rancherwriterpoet

Poetry, musings, reflections, life

Archive for the tag “rancher”

Patience is a Virtue

I copied this from Wikipedia. Certainly sounds exactly like me.

        “Patience is the state of endurance under difficult circumstances, persevering in the face of provocation without acting on negative annoyance or anger. It is also used to refer to the character trait of being steadfast”.

I also copied this from Wikipedia. Not being repetitious, it  sounds exactly like me. 

        “Virtue is moral excellence. Personal virtues are characteristics valued as promoting collective and individual greatness.”

They, whoever “they” are, say that patience is a virtue. I accept that. However, it can also be a challenge. Take, for example” the “Rancherette” and the tail (pun intended) of the “hitchhiker”. I am approaching the ripe old age of, well; let’s just say the ripe old age. Until now, I was unaware that a fourteen week old puppy could unlock the front door of my pickup, jump into the front passenger seat, make herself comfortable, and upon arriving at my home, have the audacity to exclaim, “she brought me here against my will, I was dog-napped.”.  I know Airedales are very smart, but that is ridiculous. I have difficulty opening the door to my pickup.

However, I can almost hear the conversation that went on with the “hitchhiker” sitting in my passenger seat in my pickup truck.

The “Rancherette”— “what am I going to tell the “Rancher”?
Alfie— “You’ll think of something. Tell him I hitchhiked a ride.”
The “Rancherette”—“I’m not so sure he will believe that.”
Alfie–-“If he is as gullible you are, he will.”
The “Rancherette”-— “OK, I’ll give it a try,”
Alfie–– I’m pretty sure he’ll love me once he gets to know me”
The “Rancherette” —“But what if he don’t?”
Alfie— “I think it will be fine; I can handle the “Rancher”. He will be a pushover for my endearing eyes. All I have to do is Just blink twice, he’ll be hooked”. it worked on you didn’t it. Besides, I’ll be eating out of his pocket before you know it.”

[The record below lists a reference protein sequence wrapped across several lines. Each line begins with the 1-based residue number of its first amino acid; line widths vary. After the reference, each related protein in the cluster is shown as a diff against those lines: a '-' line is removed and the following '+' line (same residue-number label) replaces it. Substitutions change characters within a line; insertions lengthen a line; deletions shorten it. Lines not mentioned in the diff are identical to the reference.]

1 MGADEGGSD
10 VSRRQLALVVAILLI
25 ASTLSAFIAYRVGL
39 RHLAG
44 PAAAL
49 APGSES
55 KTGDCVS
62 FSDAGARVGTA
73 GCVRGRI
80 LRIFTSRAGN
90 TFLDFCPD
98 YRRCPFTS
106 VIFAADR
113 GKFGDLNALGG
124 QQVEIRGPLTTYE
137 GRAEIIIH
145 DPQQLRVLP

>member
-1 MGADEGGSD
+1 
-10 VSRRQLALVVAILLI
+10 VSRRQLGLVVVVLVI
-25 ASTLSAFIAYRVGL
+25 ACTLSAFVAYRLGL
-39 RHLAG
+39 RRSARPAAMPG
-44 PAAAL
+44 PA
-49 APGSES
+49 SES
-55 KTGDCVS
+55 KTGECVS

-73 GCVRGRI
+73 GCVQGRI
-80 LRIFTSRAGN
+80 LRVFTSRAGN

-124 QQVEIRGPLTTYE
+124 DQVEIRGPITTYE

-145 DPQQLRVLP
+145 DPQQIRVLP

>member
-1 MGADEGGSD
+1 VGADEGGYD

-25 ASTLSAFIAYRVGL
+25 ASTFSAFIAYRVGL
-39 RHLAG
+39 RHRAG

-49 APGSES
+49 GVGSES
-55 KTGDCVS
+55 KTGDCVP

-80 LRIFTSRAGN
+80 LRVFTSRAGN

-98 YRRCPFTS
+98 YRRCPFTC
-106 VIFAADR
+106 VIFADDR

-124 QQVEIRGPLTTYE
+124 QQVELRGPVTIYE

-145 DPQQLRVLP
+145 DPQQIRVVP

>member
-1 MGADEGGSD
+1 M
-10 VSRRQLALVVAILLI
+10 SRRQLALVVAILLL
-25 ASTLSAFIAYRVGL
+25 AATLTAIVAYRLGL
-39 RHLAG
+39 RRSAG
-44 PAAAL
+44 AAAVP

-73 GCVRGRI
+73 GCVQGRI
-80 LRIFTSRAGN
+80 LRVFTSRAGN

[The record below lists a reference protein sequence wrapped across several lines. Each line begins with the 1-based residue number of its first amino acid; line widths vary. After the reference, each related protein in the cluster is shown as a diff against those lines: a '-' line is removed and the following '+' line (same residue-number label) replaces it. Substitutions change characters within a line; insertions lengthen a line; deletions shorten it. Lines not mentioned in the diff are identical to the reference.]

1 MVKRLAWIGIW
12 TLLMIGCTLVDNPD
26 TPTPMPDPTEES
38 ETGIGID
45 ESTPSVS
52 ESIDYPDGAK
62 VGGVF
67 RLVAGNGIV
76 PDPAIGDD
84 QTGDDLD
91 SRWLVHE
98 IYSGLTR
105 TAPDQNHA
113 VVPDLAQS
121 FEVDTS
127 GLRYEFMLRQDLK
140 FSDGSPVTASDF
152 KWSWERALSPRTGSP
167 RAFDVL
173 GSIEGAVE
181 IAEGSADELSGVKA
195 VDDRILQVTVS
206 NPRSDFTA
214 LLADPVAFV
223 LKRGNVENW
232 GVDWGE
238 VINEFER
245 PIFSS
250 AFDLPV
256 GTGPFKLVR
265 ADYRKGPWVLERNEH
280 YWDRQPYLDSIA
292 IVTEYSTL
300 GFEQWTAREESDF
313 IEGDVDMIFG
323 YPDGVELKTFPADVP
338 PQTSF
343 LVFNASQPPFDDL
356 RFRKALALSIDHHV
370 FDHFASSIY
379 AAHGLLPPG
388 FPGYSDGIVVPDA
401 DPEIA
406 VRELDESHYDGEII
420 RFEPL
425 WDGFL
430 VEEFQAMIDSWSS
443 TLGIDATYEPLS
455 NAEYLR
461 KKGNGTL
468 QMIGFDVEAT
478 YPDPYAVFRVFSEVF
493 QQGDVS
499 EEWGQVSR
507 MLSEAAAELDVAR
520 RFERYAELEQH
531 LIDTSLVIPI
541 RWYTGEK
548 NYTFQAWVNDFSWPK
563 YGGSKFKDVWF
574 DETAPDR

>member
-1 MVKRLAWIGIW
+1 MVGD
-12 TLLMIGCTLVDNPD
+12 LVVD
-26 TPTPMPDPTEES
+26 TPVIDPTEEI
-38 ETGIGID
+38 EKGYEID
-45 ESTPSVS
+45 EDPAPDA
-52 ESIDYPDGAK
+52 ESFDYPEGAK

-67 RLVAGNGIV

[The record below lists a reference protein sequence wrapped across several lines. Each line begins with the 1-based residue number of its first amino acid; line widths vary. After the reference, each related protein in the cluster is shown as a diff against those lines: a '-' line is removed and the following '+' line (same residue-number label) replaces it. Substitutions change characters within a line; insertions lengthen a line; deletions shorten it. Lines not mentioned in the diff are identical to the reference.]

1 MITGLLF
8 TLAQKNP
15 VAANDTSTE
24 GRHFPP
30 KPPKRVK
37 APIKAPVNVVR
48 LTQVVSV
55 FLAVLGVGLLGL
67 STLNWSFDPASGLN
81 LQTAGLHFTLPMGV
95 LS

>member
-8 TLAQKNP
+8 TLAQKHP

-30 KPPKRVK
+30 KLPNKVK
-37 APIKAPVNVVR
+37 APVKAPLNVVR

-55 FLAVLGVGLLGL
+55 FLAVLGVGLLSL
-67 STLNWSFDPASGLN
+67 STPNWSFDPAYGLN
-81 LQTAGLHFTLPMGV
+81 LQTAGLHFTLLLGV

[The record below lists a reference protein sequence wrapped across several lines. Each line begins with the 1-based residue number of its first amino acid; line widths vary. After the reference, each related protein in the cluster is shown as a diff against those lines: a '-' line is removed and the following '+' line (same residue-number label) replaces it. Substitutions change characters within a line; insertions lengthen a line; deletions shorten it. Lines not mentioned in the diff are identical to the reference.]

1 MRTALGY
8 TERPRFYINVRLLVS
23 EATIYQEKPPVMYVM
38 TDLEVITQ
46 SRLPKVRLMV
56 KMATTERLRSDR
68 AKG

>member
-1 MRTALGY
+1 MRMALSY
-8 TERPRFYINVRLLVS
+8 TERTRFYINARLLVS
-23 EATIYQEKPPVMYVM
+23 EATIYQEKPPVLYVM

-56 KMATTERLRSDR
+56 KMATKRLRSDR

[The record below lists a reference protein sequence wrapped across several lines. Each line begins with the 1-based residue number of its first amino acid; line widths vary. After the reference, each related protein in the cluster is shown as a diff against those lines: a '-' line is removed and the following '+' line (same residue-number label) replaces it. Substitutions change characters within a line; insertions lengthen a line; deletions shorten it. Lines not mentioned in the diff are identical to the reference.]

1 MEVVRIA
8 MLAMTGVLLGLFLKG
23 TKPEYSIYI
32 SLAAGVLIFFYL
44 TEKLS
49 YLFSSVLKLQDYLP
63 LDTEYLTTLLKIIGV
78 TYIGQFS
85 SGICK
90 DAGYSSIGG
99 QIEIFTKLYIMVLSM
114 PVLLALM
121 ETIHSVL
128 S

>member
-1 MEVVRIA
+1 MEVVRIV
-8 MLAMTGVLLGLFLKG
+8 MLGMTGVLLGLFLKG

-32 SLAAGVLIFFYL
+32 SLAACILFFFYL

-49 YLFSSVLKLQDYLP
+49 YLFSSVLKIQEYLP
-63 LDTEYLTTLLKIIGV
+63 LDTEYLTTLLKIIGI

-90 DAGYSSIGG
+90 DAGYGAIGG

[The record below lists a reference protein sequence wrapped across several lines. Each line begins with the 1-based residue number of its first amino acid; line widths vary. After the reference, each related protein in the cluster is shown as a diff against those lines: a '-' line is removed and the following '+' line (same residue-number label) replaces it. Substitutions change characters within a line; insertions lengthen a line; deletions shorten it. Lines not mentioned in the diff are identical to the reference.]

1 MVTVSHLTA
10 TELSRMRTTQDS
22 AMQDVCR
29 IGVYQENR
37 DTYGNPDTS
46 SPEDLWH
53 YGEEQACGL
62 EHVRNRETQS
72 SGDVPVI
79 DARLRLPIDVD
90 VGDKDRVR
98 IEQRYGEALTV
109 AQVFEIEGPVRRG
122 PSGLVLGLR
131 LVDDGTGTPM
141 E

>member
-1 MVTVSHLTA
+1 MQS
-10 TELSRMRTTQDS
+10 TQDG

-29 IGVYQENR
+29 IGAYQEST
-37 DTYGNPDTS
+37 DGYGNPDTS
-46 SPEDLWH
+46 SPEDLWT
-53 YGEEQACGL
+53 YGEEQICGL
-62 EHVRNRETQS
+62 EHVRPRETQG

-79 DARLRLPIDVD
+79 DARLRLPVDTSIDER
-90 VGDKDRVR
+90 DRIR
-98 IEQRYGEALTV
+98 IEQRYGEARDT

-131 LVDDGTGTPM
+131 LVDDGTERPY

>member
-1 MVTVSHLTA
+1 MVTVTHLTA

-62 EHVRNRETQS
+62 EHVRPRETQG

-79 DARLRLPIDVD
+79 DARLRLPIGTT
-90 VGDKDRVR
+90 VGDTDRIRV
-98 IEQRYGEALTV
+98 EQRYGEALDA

Pocket 2

As you can see, this is me, practicing patience, the part where it says persevering in the face of provocation without acting on negative annoyance or anger. And this is me, practicing more patience.

.resized Alfie and Houseshoe

Alfie practicing virtue.

Alfie practicing Virtue

These enduring eyes started the whole “Patience is a Virtue” thing.Enduring Eyes

It is going to be a challenge for me to practice “Patience is a Virtue” but it is a challenge I accept. Now if I can just get the eight Standard Poodles, the two Cairn Terriers and the one Italian Greyhound to also accept the challenge. That may well try my patience and destroy my virtue.

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Uses for a Pickup Truck

So there I was, resting in my recliner on a nice Saturday afternoon. Apollo was content beside me. I was watching my favorite golfer, Jordan Spieth, as he birdied to take the lead in the Houston Shell Open. It was a nice peaceful afternoon. At least, until I heard the horn honk. It was the “Rancherette” returning from her day at Canton First Monday Trade Days.

If you have never heard of Canton First Monday, I suggest you Google it. And, if you live close enough, you should visit the place at least once in your lifetime. Put that on your bucket list. It is the “world’s largest” flea market. They sell everything and I do mean everything. New, used, from antiques to pure junk, tools, you name it, from birds to farm animals to elephants, (well I never have seen an elephant at First Monday. Should you want to bring one, it will probably sell.) However, this story is not about First Monday, but, without First Monday, it would have not been possible.